Critical Defense Skills
Every once in a while, I run Into something that just makes me cringe, and that’s the person who says, “Well, I just bought a gun and a box of bullets, so I’m good to go—after I figure out how to load this thing.” Whether he or she knows it or not, that person sure is depending on having a lot of good luck when facing bad guys. They may not know that owning a gun doesn’t make them an automatic winner. Developing useful defensive skills is something that we all have to work at, and there are three major areas that require our continual attention.
The first of these is marksmanship, the ability to hit a target. Now, I’m not talking about that once-in-a-while lucky shot that all of us have made at one time or another. I’m talking about the ability to hit what we are shooting at on a regular basis, on demand. It requires the combination of correct sight picture, breath control and trigger press. And, in a defensive situation all of that has to be done in an almighty hurry.
Another thing to remember is that shooting, like all hand-eye coordination movements, is a quickly diminishing skill. If we don’t practice it, we lose it. Under the pressure created by a violent threat, we will most likely not perform as well as we did in practice. What that means is, if we are hitting exactly right 90 percent of the time in practice, we may only do the same in an actual gunfight about 50 to 60 percent of the time. Even a person who is really serious about regular practice can be expected to drop about 10 percent.
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The second critical skill to work on is gun handling, which covers a number of abilities, not the least of which is gun safety. Those of us who are your neighbors have the right to demand that you do so. If lightning strikes your handgun in such a way as to make it go off, that is an accident; just about everything else is a negligent discharge. And there is never a good excuse for a negligent discharge.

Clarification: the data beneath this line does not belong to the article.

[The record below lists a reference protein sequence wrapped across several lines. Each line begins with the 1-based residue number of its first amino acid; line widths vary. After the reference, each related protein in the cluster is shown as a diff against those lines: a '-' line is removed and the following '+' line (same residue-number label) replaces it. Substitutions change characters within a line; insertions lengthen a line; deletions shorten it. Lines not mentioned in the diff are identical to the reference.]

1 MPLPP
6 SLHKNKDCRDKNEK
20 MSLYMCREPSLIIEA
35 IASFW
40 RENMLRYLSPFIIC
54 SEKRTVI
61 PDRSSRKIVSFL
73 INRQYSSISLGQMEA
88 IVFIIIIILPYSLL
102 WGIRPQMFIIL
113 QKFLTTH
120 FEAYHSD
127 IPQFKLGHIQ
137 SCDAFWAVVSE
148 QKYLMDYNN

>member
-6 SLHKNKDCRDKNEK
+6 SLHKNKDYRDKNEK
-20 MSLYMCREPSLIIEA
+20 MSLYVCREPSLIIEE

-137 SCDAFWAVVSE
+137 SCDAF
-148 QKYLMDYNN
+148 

Gun handling also involves developing the skill to make a smooth, fast pistol presentation—one without any wasted motion. Once the fight starts, that holstered gun isn’t doing anyone any good. When we work for smoothness and lack of wasted motion, speed will eventually come.
Regardless of what kind of gun the armed citizen chooses, he or she should know what the potential malfunctions are and how to deal with them. Different types of guns are subject to different problems.
A failure to feed is different from a double feed, and both are different from a revolver that has a cylinder frozen in place. A person should not only know what to expect and how to correct it, but he or she should also know how to properly maintain their chosen gun(s) so as to minimize the chance of a malfunction.
Another aspect of gun handling is the ability to reload quickly. Although the need to reload rarely occurs in citizen-involved shootings, one would not want to be the exception to the rule. And, it is not just a matter of reloading the gun, but to do it quickly and smoothly while keeping an eye on what is going on. Good training and lots of practice are the keys to developing good gun-handling skills.
The third area of critical defensive skills is making yourself a harder target. It is important to know what is going on around you. None of us are as aware as we should be or could be. If we see the threat way over there, we have a lot of options as to how we will deal with it, including just getting away. On the other hand, if we look up and the threat is right in our face, our options have diminished considerably. Some people look but don’t actually see, and that can cause some really serious problems.
It is also important to educate one’s self about criminals and what they actually do. What actually happens during a home invasion, carjacking or armed robbery? What are the telltale signs we should be looking for? It might be a good idea to start using the NRA’s Armed Citizen column (on page 10 of this issue) as a study guide.
Personal defense is a lifestyle, not a hobby. On-the-job training is not a good way to deal with a criminal attack. When we continually work to improve our ability to truly defend ourselves we can better control the stress that comes from a violent criminal attack and have a better idea of how to deal with it. Working on these three skills—what Jeff Cooper called the Combat Triad—is the path to success and safety.
Article by JIM WILSON